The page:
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In general, a posterior lesion is some sort of injury resulting in damage to an area located towards the back, or caudal, section of the body. Specifically, the term posterior lesion is usually used to describe an injury to a particular section of the shoulder positioned towards the back of the body. This type of injury can cause inflammation symptoms including swelling, tenderness, and pain upon moving. Though an injury to the shoulder can result in pain situated exclusively in the back of the shoulder, due to the complex nature of the shoulder joint, a posterior lesion is often the result of problems involving a tear of the labrum causing all-over shoulder symptoms.
The labrum is a sleeve-like section of cartilage, or fibrous tissue that conforms to the dish-shaped joint of the shoulder called the glenoid. This extension of the shoulder joint cradles the humerus, or upper arm bone, and provides a secure attachment of the upper arm to the trunk. This sheath gives the shoulder stability while allowing the arm to move in more ways than most other parts of the body. Injury to the labrum often encompasses both the front and the back of this protective sheath, a condition called a Superior Labral Tear from Anterior to Posterior (SLAP) tear.
A SLAP tear results from damage to the top section of the cartilage. This affects the area where the biceps or anterior upper arm muscles hook into the shoulder complex. This injury often extends to the back or posterior section as well causing an all-over shoulder pain.
Commonly the result of an injury caused by strain of the shoulder with repetitive overhead activities or a fall with the arm in an outstretched position, a posterior lesion of the shoulder can result in a decrease in shoulder stability. It may also cause movement difficulties or dysfunction, and a “cog wheel” effect with attempts at shoulder movement. A cog wheel effect is the sensation of the shoulder skipping or catching during movement, specifically overhead movements with this type of injury to the shoulder.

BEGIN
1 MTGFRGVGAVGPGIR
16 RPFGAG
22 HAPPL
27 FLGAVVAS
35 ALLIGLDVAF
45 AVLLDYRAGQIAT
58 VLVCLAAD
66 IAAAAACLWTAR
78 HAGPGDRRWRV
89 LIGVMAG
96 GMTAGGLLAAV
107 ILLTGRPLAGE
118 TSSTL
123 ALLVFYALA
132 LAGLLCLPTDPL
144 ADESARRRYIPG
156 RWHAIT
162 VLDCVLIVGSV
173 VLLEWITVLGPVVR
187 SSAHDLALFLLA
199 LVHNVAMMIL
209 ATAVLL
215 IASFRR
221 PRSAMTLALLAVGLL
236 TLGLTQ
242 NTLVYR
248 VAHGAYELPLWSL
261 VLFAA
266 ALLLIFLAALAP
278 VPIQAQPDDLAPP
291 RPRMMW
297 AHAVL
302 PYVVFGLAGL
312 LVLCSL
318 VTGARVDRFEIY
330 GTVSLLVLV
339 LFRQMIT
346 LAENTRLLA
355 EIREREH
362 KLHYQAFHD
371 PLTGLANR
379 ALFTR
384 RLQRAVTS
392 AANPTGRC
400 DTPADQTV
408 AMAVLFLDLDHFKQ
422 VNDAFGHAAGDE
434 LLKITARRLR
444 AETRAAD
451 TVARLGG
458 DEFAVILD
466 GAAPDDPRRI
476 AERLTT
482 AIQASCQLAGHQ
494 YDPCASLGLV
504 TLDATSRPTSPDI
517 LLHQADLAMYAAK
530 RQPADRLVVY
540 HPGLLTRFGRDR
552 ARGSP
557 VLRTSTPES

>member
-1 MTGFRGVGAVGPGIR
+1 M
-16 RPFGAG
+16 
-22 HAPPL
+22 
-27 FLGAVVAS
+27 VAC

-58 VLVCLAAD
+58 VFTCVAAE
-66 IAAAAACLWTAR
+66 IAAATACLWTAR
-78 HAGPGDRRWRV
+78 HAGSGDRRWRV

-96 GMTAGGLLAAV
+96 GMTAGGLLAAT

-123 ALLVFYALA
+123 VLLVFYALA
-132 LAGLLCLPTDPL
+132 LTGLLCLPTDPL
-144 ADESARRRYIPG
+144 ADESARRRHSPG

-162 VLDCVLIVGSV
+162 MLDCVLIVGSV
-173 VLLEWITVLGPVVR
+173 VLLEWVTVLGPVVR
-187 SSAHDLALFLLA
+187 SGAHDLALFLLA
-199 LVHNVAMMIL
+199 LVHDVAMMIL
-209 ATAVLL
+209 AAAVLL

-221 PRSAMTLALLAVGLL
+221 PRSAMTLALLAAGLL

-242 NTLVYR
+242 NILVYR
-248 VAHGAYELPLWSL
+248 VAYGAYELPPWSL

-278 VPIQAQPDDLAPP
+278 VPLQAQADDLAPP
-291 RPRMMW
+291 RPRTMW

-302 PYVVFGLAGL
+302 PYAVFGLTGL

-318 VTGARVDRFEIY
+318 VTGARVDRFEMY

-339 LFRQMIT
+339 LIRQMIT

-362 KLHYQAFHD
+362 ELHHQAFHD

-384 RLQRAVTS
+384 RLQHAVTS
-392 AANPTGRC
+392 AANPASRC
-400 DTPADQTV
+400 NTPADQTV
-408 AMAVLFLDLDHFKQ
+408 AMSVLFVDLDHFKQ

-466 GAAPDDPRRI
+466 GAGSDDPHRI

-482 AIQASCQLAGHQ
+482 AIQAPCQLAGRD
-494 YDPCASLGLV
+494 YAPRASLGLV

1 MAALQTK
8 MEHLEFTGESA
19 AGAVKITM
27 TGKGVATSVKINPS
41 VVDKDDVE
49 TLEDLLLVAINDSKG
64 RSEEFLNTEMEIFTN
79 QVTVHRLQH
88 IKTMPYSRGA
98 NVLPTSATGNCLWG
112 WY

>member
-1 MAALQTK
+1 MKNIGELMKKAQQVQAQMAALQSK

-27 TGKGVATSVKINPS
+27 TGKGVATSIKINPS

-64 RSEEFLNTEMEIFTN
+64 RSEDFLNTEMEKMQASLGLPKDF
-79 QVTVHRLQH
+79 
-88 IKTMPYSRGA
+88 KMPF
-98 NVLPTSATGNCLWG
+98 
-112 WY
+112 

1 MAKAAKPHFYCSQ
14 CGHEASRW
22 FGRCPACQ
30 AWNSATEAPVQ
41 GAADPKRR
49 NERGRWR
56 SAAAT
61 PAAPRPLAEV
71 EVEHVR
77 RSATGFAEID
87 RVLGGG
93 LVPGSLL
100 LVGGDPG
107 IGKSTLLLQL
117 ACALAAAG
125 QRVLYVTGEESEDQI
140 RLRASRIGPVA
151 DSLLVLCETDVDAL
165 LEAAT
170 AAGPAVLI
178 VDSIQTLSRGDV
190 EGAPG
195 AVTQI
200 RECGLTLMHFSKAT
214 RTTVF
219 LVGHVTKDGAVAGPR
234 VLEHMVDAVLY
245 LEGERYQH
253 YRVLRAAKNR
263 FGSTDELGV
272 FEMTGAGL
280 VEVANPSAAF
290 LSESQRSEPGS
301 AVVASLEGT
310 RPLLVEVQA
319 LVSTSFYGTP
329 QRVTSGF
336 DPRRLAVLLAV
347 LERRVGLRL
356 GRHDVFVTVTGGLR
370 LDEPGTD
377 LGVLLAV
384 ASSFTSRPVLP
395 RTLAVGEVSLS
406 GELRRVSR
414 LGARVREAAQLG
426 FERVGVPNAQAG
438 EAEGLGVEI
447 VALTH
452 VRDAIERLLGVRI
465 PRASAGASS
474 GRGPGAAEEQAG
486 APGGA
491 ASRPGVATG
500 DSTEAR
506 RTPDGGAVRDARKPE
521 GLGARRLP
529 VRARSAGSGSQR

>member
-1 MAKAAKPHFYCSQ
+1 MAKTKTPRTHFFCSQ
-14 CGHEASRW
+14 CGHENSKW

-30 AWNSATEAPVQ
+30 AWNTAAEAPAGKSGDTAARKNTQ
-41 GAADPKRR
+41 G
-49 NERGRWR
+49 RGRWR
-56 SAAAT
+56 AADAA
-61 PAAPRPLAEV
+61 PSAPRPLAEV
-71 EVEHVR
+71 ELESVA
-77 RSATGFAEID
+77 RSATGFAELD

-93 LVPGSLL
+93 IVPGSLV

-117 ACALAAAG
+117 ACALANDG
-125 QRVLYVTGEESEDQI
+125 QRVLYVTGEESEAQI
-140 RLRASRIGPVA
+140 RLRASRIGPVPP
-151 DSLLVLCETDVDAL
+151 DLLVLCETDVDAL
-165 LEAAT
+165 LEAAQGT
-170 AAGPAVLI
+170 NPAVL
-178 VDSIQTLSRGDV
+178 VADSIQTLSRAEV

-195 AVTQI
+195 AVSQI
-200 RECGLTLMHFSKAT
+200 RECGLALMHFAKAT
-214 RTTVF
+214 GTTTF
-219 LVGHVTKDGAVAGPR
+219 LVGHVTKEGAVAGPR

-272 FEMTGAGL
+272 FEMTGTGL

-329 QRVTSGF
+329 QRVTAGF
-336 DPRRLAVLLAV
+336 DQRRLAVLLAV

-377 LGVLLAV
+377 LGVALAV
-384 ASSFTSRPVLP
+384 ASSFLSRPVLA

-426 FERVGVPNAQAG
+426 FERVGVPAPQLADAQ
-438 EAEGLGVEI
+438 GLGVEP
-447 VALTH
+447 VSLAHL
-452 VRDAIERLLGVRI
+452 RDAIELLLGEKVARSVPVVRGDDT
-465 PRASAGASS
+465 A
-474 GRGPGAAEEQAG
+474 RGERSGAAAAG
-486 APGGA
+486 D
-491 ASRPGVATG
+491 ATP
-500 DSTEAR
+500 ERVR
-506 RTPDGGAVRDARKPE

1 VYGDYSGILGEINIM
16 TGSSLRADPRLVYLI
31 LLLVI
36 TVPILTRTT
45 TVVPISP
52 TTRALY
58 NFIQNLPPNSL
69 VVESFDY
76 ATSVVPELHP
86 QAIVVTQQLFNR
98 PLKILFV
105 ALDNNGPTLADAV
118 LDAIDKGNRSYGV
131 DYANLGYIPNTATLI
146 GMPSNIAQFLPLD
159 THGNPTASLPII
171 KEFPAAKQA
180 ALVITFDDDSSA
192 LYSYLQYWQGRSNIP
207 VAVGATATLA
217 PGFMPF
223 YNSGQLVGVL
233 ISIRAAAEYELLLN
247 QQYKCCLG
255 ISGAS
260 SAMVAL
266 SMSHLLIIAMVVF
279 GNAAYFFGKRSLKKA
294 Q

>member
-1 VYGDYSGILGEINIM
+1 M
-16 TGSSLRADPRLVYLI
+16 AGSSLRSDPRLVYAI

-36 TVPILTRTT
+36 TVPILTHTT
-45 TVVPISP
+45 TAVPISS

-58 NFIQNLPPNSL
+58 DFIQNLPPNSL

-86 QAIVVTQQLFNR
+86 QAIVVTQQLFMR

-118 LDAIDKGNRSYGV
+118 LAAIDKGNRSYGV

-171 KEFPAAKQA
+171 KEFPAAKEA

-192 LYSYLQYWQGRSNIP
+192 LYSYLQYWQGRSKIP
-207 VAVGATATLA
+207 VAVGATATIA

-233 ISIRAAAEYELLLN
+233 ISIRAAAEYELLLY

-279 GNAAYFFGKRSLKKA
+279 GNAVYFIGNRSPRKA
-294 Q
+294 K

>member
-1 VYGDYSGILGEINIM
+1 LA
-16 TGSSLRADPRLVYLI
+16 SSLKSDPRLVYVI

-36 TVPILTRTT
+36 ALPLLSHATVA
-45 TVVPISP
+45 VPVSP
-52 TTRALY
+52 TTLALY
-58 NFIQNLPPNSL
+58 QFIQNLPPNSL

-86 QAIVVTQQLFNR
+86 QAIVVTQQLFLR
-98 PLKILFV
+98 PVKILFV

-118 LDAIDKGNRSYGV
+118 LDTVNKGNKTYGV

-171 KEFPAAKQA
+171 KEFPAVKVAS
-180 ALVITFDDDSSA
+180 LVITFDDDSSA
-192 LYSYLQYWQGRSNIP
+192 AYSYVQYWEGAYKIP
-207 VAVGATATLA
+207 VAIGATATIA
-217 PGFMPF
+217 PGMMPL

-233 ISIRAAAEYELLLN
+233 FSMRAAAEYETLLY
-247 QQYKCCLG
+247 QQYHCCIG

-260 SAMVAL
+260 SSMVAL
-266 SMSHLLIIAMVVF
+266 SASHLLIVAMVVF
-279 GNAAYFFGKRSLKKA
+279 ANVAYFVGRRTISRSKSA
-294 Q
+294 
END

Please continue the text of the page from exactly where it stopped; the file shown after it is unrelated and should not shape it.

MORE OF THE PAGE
Treatment of a posterior lesion to the shoulder depends on the severity of the damage. Rest and ice are indicated for the first 24 to 48 hours after injury, with anti-inflammatory medications to manage swelling and inflammation side effects. Physical therapy management involves pain-relieving techniques followed by an exercise and stretching routine to help return pain-free, unrestricted movement of the shoulder. In severe cases, surgery is necessary to repair the damaged cartilage, and restore shoulder stability and movement.
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